Monday, December 31, 2012

The Lost Art

Welcome back! You have a first year medical student tagging along and send her to listen to a murmur. She describes a mid to late diastolic rumble heard at the apex. S1 sounds normal and there is no opening snap. You are an old school pharmacologist so you administer inhaled amyl nitrate. The murmur decreases in intensity and duration. As you teach the medical student, you pull out an old pathology slide:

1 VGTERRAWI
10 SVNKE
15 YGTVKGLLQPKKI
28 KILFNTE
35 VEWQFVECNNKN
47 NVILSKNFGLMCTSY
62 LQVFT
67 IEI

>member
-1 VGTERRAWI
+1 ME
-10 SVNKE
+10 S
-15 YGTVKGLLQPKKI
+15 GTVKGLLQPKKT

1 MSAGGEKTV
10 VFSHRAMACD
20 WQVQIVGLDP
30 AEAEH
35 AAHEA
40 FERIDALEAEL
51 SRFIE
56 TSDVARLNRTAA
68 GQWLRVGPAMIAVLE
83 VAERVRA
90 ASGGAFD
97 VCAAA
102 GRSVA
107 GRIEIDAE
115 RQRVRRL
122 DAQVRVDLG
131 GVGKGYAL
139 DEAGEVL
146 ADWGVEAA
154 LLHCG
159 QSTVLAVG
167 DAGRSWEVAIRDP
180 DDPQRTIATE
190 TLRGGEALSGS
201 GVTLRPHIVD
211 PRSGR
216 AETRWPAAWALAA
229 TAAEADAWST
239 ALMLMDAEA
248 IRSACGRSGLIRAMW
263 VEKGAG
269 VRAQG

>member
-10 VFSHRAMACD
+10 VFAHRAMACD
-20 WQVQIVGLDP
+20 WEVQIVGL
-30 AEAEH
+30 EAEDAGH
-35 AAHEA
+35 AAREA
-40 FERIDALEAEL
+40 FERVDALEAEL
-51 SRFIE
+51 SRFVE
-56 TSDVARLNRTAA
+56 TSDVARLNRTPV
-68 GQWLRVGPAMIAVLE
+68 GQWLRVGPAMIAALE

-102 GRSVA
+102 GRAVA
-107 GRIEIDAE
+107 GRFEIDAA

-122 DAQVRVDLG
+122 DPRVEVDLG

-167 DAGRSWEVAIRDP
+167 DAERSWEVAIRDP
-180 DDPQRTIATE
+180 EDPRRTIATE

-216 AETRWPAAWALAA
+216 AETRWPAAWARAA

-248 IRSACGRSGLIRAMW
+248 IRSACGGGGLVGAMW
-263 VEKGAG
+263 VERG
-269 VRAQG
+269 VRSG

Challenge: What's the murmur? What's the valve defect? What does the slide show?

Image shown under Creative Commons Attribution Share-Alike License.


Abdillahi said...

Aortic regurgitation

Craig Chen said...

nice identification!
The Lost Art

This is an Austin Flint murmur, found in aortic regurgitation. The image shows myxomatous degeneration of the aortic valve.

Source: UpToDate; Wikipedia